Christmas, you infernal festive impediment, we really need to talk. Now I like you, always have. That isn’t going to change. I’ve always enjoyed your childish exuberance, your garish, overstated presence even if your innocent platitudes are often saturated by commercialism and increasingly celebrated prematurely as a burgeoning impotent affair. I enjoy watching the Father Ted Christmas special, gauging myself on yuletide goodies and I especially adore how I can use Santa Clause annual generosity as an incentive for my daughter to behave. Christmas is a very useful commodity, but do you have to take up so much of my time? Your incessant presence over such a prolonged and unnecessary preamble has severely encumbered my ability to play games in any substantial capacity.
Red Dead Redemption 2, arguably my favourite game of the year has remained largely forlorn. Its considerable expanses have remained unexplored, Arthur Morgans guns have been confined to there now underused holsters. Trouble being is that Christmas, even during spare time demands significant considerations. Preparations have to be made, Christmas trees have to be decorated, presents conceived and then purchased with money I don’t have. My partner and I then have to work additional hours to afford the costly goods and sundries that for the rest of the year would be considered frivolous expenses. We have to write Christmas cards to family members, both superfluous and prominent. Send ones to friends, colleagues, neighbours, strangers, butchers, bakers, candlestick makers.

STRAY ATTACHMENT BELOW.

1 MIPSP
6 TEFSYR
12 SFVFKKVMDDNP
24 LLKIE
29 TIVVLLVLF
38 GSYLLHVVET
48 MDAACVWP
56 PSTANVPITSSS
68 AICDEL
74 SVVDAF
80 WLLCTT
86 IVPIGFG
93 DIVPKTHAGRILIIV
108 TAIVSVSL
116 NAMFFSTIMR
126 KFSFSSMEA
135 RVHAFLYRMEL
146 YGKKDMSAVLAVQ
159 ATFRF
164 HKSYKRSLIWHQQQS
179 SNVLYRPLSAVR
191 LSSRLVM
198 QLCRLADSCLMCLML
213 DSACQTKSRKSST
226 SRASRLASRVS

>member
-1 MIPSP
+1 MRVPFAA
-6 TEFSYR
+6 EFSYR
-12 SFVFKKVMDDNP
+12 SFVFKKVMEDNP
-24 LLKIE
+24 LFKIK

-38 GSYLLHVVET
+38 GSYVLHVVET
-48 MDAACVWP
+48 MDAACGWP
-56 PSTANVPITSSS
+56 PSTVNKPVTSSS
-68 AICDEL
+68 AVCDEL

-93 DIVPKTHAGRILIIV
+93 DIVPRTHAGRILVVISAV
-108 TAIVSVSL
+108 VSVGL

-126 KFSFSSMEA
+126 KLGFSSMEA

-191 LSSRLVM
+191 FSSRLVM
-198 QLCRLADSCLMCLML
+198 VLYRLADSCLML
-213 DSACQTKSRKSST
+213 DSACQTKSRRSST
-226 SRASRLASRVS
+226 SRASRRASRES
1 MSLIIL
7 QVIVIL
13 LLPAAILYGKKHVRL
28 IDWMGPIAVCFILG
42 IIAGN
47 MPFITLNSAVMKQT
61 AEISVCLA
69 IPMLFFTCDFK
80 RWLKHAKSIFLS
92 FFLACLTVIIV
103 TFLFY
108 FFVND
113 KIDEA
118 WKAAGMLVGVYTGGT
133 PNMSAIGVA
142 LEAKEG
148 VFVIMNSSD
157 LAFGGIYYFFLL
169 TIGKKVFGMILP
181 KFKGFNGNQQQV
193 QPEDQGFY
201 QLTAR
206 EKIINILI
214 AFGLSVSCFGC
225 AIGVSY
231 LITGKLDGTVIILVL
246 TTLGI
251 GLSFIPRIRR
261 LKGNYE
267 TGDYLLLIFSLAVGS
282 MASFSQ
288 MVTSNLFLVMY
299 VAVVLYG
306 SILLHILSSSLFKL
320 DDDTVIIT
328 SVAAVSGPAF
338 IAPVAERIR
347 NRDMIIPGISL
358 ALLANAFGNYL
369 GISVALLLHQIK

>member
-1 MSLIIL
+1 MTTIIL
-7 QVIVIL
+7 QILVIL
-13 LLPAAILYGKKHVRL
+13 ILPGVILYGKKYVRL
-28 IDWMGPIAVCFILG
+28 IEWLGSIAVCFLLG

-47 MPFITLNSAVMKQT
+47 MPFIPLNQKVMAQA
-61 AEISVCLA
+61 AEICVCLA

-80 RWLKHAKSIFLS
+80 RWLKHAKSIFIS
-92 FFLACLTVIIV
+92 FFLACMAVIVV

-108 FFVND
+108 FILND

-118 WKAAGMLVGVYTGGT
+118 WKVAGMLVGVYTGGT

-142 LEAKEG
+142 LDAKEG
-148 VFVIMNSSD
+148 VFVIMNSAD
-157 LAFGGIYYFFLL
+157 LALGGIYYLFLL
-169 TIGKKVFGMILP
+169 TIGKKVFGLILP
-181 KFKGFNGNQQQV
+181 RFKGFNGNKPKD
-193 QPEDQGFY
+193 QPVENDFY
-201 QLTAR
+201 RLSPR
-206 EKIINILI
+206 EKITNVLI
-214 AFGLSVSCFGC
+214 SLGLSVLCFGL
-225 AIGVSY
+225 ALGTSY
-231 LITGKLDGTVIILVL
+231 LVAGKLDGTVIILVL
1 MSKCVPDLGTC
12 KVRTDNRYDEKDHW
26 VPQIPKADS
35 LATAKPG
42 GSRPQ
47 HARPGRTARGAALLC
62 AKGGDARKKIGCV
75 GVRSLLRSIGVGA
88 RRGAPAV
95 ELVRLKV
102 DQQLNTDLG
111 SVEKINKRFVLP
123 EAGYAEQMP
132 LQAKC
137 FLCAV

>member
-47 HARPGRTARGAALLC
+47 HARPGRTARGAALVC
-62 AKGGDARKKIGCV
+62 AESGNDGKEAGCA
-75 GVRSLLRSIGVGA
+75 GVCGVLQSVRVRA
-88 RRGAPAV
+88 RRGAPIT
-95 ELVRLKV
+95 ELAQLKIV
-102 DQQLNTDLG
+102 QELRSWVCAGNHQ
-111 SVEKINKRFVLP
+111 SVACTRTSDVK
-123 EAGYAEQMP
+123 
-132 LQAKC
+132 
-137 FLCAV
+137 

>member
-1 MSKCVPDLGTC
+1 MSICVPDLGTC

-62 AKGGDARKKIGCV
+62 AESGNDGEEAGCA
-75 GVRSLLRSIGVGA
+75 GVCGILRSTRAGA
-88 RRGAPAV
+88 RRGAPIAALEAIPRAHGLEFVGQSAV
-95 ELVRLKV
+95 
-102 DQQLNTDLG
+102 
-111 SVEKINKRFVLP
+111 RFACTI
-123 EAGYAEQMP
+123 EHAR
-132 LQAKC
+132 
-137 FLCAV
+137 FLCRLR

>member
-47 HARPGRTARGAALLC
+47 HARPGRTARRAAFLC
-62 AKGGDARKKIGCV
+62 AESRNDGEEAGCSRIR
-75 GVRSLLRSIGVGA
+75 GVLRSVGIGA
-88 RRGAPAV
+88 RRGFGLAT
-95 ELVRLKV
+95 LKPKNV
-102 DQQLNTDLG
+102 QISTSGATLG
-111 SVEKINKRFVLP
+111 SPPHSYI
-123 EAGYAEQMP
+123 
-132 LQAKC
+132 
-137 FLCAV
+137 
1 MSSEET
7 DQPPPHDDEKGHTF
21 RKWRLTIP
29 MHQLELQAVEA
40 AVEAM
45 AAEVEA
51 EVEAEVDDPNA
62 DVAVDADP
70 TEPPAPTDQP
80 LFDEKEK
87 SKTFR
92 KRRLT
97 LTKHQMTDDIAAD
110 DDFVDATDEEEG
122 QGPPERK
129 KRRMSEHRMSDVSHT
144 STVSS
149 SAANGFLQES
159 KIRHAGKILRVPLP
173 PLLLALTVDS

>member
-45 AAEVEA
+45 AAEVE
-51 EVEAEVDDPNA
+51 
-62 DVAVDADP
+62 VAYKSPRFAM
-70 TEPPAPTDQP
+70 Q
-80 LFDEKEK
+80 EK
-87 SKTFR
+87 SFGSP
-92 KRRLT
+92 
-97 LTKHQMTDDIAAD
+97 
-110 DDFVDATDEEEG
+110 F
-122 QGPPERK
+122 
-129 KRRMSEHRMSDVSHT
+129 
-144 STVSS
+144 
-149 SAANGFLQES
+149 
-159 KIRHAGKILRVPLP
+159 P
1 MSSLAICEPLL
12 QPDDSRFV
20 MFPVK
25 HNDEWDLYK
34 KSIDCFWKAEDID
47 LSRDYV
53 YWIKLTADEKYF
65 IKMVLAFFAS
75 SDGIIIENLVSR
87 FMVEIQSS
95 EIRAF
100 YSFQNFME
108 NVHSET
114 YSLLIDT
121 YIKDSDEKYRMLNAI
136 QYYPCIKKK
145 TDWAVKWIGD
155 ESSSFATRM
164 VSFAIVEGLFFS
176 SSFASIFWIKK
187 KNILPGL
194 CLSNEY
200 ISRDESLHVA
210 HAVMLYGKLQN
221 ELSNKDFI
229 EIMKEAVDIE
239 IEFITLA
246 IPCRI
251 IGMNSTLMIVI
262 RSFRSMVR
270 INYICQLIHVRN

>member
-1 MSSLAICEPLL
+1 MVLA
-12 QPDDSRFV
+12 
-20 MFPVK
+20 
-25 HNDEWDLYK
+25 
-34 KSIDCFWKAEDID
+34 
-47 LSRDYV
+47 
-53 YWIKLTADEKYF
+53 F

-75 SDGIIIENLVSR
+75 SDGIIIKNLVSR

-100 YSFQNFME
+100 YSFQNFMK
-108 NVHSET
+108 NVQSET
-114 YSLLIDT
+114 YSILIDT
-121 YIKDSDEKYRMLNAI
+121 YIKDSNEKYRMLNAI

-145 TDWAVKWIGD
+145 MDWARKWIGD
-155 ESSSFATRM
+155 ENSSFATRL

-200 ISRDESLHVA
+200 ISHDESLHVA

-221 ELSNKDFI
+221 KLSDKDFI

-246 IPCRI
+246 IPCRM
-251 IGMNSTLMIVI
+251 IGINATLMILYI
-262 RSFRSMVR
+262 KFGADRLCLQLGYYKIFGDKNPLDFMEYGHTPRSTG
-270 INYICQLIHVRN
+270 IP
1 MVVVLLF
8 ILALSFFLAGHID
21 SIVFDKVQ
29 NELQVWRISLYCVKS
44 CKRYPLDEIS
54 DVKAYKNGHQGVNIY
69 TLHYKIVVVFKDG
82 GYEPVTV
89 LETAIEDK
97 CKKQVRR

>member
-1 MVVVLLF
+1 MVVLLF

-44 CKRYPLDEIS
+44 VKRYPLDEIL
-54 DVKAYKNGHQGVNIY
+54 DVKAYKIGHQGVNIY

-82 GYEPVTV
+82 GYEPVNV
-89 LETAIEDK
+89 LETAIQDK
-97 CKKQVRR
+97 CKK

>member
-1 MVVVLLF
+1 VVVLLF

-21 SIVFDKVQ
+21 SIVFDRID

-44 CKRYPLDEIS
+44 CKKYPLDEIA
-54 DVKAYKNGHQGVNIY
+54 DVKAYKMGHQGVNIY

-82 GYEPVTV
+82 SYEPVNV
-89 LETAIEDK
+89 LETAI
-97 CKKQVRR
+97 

Even if I’m lucky enough to wrangle 5 minutes away from festive exertions and domestic obligations, I’m usually so tired that I full asleep in the middle of games! Often waking from my stupor to see Arthur Morgan stood at camp nursing wounds from a failed mission I nodded off in, silently judging my idleness as a slight against him and his band of merry men. So please Christmas, take heed. Lessen your influence in the months before. Inform supermarkets that stocking up on Mince Pies and Christmas puddings really isn’t a necessity in September. That it’s okay not to market the birth of a fictional baby as a way of passively enforcing people to buy expensive thrift you don’t really need for one another just because society dictates that you should. Diminish the overall pageantry and stress of Christmas and allow people to enjoy the flamboyant spectacle in a way they feels most comfortable. Like celebrating the day by gauging myself on booze and food, dozing on the sofa and being left alone for the entire build up to Christmas to play games. Perhaps next year.